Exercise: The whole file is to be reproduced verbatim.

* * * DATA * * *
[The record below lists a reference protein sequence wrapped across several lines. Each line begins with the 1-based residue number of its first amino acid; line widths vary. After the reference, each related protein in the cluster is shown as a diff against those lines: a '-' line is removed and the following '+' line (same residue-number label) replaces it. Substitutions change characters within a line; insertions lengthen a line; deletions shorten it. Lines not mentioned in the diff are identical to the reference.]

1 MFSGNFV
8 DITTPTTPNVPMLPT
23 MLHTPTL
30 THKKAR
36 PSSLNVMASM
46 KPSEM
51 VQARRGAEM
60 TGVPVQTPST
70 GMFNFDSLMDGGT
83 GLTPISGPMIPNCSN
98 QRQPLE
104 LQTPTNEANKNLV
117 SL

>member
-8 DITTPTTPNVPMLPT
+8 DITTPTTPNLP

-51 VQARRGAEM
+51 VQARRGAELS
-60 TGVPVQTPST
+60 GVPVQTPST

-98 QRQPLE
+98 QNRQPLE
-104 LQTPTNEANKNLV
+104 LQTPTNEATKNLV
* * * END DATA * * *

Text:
[The record below lists a reference protein sequence wrapped across several lines. Each line begins with the 1-based residue number of its first amino acid; line widths vary. After the reference, each related protein in the cluster is shown as a diff against those lines: a '-' line is removed and the following '+' line (same residue-number label) replaces it. Substitutions change characters within a line; insertions lengthen a line; deletions shorten it. Lines not mentioned in the diff are identical to the reference.]

1 MFSGNFV
8 DITTPTTPNVPMLPT
23 MLHTPTL
30 THKKAR
36 PSSLNVMASM
46 KPSEM
51 VQARRGAEM
60 TGVPVQTPST
70 GMFNFDSLMDGGT
83 GLTPISGPMIPNCSN
98 QRQPLE
104 LQTPTNEANKNLV
117 SL

>member
-8 DITTPTTPNVPMLPT
+8 DITTPTTPNLP

-51 VQARRGAEM
+51 VQARRGAELS
-60 TGVPVQTPST
+60 GVPVQTPST

-98 QRQPLE
+98 QNRQPLE
-104 LQTPTNEANKNLV
+104 LQTPTNEATKNLV